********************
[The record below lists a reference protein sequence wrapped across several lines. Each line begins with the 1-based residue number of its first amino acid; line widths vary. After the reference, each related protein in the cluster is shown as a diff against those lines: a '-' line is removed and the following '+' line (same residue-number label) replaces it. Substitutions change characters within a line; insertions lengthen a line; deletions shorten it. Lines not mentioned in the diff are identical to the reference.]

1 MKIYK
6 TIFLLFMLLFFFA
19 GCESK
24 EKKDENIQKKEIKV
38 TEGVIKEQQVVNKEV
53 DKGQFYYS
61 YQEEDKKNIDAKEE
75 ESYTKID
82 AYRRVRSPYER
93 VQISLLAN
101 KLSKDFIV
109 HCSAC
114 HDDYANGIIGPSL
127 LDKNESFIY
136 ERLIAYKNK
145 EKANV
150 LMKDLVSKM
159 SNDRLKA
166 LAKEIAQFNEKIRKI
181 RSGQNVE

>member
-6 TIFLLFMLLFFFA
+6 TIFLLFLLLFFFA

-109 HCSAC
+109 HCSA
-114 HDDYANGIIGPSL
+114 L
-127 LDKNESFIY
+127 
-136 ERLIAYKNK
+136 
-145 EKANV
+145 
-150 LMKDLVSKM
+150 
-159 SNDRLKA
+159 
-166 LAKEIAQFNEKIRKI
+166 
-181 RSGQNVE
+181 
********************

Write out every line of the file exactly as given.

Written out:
[The record below lists a reference protein sequence wrapped across several lines. Each line begins with the 1-based residue number of its first amino acid; line widths vary. After the reference, each related protein in the cluster is shown as a diff against those lines: a '-' line is removed and the following '+' line (same residue-number label) replaces it. Substitutions change characters within a line; insertions lengthen a line; deletions shorten it. Lines not mentioned in the diff are identical to the reference.]

1 MKIYK
6 TIFLLFMLLFFFA
19 GCESK
24 EKKDENIQKKEIKV
38 TEGVIKEQQVVNKEV
53 DKGQFYYS
61 YQEEDKKNIDAKEE
75 ESYTKID
82 AYRRVRSPYER
93 VQISLLAN
101 KLSKDFIV
109 HCSAC
114 HDDYANGIIGPSL
127 LDKNESFIY
136 ERLIAYKNK
145 EKANV
150 LMKDLVSKM
159 SNDRLKA
166 LAKEIAQFNEKIRKI
181 RSGQNVE

>member
-6 TIFLLFMLLFFFA
+6 TIFLLFLLLFFFA

-109 HCSAC
+109 HCSA
-114 HDDYANGIIGPSL
+114 L
-127 LDKNESFIY
+127 
-136 ERLIAYKNK
+136 
-145 EKANV
+145 
-150 LMKDLVSKM
+150 
-159 SNDRLKA
+159 
-166 LAKEIAQFNEKIRKI
+166 
-181 RSGQNVE
+181 